Liberia has a favorable climate and fertile soil for cocoa production. There has been substantial investment in the rehabilitation of cooperative and smallholder cocoa farms. The country’s international partners, such as the International Fund for Agricultural Development (IFAD), continue to invest in cocoa smallholder producers to improve livelihoods and raise incomes by modernizing cocoa farming, increasing production, and developing market access. Small scale cocoa production will likely increase as farmers continue to reclaim and rehabilitate their farms. As with the agriculture sector in general, smallholder cocoa farmers and local cooperatives suffer inadequate farm-to-market roads, lack of familiarity with measurement and quality standards, lack of storage facilities, and limited access to updated price and market information.

Table 1: Total Market Size for Agricultural Sectors

(In Millions USD)





Total Local Production





Total Exports





Total Imports





Imports from U.S.





Exports to U. S.





Total market size = (total local production + imports) - exports
Units: $ millions
Source: ITA Trade Policy Information System (TPIS), Central Bank of Liberia Annual Report 2021.

Table 1: Key Agriculture & Forestry Sector Output, 2019-2021

Table 1: Key Agriculture & Forestry Sector Output, 2019-2021






Rubber (Metric tons)




Cocoa Beans (Metric tons)




Round Logs (Cubic meter)





Sawn Timber (Pieces)





Crude Palm Oil, CPO (Metric tons)




Source: Central Bank of Liberia Annual Report 2021

+ Revised/Actual

* Projection

Leading Sub-Sectors

Leading sub-sectors for U.S. exports to Liberia include:

  • agro-processing such as processing and marketing of agriculture products
  • export-based agricultural production
  • production and processing of rice and cassava for the domestic market
  • farming machinery, equipment, fertilizers, storage, and warehousing facilities
  • fish processing, aquaculture, and horticulture
  • renewable energy

There is a niche market opportunity for production and marketing of unpolished or “country” rice. Opportunities also exist for vegetable drying and storage that would allow for sales in all seasons. Other opportunities include private financing in the agriculture value chain, such as development financing, microfinance, business development, and crosscutting areas such as agro-inputs, agro-logistics, packaging, storage, and aggregators.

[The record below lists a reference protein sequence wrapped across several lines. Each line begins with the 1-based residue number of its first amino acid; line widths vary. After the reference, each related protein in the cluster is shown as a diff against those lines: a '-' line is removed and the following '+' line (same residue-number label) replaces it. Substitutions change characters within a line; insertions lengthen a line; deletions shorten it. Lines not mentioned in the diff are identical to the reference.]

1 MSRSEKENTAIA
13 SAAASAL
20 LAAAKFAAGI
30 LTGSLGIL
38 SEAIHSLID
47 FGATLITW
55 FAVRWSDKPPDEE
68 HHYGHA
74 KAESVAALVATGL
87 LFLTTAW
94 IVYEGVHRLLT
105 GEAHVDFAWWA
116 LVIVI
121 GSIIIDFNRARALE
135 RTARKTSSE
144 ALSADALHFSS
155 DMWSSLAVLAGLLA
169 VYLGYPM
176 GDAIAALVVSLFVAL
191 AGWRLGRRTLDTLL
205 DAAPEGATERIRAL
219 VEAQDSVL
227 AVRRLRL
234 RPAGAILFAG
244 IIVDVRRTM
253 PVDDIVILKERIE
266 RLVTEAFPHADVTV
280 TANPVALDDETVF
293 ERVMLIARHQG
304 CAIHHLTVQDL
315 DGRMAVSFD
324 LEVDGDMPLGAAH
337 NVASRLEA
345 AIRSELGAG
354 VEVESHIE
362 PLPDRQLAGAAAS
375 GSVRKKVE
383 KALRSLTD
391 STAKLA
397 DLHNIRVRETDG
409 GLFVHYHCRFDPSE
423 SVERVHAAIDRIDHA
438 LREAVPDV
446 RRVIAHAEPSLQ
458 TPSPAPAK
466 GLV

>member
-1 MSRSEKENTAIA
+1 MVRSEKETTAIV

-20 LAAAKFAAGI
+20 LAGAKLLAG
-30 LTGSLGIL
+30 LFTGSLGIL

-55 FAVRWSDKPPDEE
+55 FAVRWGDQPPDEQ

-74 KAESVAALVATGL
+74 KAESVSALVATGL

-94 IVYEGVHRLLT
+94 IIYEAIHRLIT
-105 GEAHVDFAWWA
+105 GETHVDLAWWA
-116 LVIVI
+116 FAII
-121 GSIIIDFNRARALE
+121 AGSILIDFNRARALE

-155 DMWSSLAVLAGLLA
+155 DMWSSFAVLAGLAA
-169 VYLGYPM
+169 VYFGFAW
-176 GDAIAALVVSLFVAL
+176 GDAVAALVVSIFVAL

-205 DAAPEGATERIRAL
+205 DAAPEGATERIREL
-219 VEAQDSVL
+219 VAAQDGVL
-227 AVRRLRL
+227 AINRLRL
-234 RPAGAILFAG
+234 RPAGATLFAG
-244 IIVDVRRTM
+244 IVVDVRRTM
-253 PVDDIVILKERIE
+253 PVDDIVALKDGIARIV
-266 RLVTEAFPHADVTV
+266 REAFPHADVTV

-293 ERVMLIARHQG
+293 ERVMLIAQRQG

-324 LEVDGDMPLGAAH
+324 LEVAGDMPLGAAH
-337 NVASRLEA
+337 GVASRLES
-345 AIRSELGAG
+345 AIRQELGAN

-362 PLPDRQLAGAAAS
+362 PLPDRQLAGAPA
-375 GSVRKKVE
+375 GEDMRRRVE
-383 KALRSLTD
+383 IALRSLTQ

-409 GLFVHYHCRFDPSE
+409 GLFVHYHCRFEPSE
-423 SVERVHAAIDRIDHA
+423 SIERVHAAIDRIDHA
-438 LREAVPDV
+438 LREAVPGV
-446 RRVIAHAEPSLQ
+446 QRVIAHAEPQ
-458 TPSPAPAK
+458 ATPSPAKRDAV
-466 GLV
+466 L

In addition to current cash crops listed above, market opportunities and potential for agribusiness investment and value chain investment are also present for vegetables, fruit, poultry, and fish. Liberia has a suitable climate for horticulture such as the production of peppers, okra, onions, tomatoes, and squash, which are in high demand throughout the country all year. Lowland cultivation and low-cost irrigation would provide opportunities to increase productivity and expand market share of these valuable crops. Liberia has an Atlantic coastline spanning 580 kilometers endowed with abundant fish. The coastline and freshwater bodies are breeding grounds for marine species including crab, lobster, shrimp, tilapia, tuna, shark, croaker, barracuda, grouper, and cassava fish. Liberia lacks a commercial fishing sector, however, with no real domestic fish processing and most fish sold informally in local markets.


Ministry of Agriculture

Central Bank of Liberia (CBL)

International Fund for Agricultural Development (IFAD)

Trade Policy Information System (TPIS)

Forestry Development Authority (FDA)

Public Procurement and Concessions Commission (PPCC)

Liberia Chamber of Commerce (LCC)